If there were no such thing as marriage, then maybe these same individuals would make a success of cohabiting, too. For all the starkness of figures showing that more than one in four cohabiting couples break up within five years of the birth of a child, compared with fewer than one in 10 married couples, that may have as much to do with character and circumstances as it does with the institution. So you won't find me urging Ed Miliband to "regularise" his situation and make "an honest woman" of Justine, though it does seem rather an oversight on his part not to have registered himself as the father of his first son.

Marry or not, as you choose. Where the law is concerned, though, I feel that it should be reciprocal. If two people enshrine their relationship in the law, they deserve its protection – and the converse should also be true. If, on principle, for lack of commitment or for financial reasons, two people decide not to register their relationship, or if they just don't get around to it, what duty should the law have to them? None whatsoever, I would say, beyond what one or other might try to reclaim for themselves, at their own expense, through the civil courts.

Sir Nicholas argues that when long-standing cohabiting couples break up, one – usually the woman – loses out. She may be left with children, no claim on the joint home and no guaranteed means beyond her own earnings and state support. To which I would respond, with hardened heart: you should have thought of that. And if one partner then invokes the mythical protection of common-law marriage, a myth which still – apparently – enjoys currency, I would say: more fool you. How much airtime and newsprint has been spent with authoritative figures insisting that "there is no such thing as common-law marriage". Do we need expensive public-service advertising to spell it out?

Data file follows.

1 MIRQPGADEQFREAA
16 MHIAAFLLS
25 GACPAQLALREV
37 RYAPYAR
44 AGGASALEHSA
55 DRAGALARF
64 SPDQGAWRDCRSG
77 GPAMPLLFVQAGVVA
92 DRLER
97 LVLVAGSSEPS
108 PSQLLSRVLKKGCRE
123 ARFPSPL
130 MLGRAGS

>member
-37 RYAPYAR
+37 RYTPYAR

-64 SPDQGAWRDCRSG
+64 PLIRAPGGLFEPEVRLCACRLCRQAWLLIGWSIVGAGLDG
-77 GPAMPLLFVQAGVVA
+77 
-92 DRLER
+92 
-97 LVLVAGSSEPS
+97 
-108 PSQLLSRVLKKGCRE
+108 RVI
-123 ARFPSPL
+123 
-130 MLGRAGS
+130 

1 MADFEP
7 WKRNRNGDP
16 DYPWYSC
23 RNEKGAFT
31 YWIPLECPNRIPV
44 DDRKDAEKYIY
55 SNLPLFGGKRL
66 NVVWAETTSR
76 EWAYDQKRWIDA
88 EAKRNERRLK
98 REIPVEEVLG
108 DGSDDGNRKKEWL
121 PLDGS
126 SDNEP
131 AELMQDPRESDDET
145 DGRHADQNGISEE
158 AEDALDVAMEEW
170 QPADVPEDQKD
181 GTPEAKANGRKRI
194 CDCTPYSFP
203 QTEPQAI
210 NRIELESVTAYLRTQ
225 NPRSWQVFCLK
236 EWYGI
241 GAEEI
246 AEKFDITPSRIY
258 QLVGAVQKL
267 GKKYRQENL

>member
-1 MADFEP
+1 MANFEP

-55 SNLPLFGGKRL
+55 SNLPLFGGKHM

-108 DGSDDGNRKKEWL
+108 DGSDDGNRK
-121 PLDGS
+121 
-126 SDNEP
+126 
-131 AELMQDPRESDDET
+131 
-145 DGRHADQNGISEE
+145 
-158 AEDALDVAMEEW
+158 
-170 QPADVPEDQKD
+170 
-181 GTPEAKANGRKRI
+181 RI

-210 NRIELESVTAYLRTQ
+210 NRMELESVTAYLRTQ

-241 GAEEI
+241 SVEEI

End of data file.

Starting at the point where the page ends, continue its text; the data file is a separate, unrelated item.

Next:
So yes, there will be hard cases. But hard cases, as we are constantly told, make bad law. And bringing cohabitation and marriage into statutory alignment – or going a long way towards doing that – only risks new unintended consequences. In truth, it could be seen as punitive, rather than protective in intent, discouraging the richer cohabitee from sticking around. And where would it leave civil partnerships, introduced specifically to give same-sex couples the legal status they sought? If anyone understands the difference between a legally recognised relationship and one that is not, it is those who have striven so hard for that right.

Of more benefit than changing the law would be to strengthen the case for marriage – less for moral than for coolly practical reasons. One explanation for why the institution has declined so sharply in Britain is that the incentives – above all economic, but also social – have been deliberately shrunk by successive governments. Indeed, for those receiving benefits, any incentives are mostly the other way. Reverse that, and let's see what happens. Just refrain from making the argument as a sermon; sell it as self-interest instead.



m.dejevsky@independent.co.uk